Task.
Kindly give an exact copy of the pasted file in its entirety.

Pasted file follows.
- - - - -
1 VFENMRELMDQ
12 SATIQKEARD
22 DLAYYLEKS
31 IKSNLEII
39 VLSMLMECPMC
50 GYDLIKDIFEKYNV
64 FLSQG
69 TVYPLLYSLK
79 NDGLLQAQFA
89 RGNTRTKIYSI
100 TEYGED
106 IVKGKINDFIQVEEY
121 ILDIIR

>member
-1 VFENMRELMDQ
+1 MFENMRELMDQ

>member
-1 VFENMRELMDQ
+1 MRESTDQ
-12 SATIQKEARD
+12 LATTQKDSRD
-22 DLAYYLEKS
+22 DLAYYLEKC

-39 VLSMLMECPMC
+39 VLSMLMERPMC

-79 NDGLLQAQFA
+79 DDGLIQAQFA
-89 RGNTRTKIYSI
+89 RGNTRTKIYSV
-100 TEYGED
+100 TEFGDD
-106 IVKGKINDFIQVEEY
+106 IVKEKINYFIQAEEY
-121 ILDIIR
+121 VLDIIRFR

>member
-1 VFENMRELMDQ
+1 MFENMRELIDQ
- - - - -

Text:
1 VFENMRELMDQ
12 SATIQKEARD
22 DLAYYLEKS
31 IKSNLEII
39 VLSMLMECPMC
50 GYDLIKDIFEKYNV
64 FLSQG
69 TVYPLLYSLK
79 NDGLLQAQFA
89 RGNTRTKIYSI
100 TEYGED
106 IVKGKINDFIQVEEY
121 ILDIIR

>member
-1 VFENMRELMDQ
+1 MFENMRELMDQ

>member
-1 VFENMRELMDQ
+1 MRESTDQ
-12 SATIQKEARD
+12 LATTQKDSRD
-22 DLAYYLEKS
+22 DLAYYLEKC

-39 VLSMLMECPMC
+39 VLSMLMERPMC

-79 NDGLLQAQFA
+79 DDGLIQAQFA
-89 RGNTRTKIYSI
+89 RGNTRTKIYSV
-100 TEYGED
+100 TEFGDD
-106 IVKGKINDFIQVEEY
+106 IVKEKINYFIQAEEY
-121 ILDIIR
+121 VLDIIRFR

>member
-1 VFENMRELMDQ
+1 MFENMRELIDQ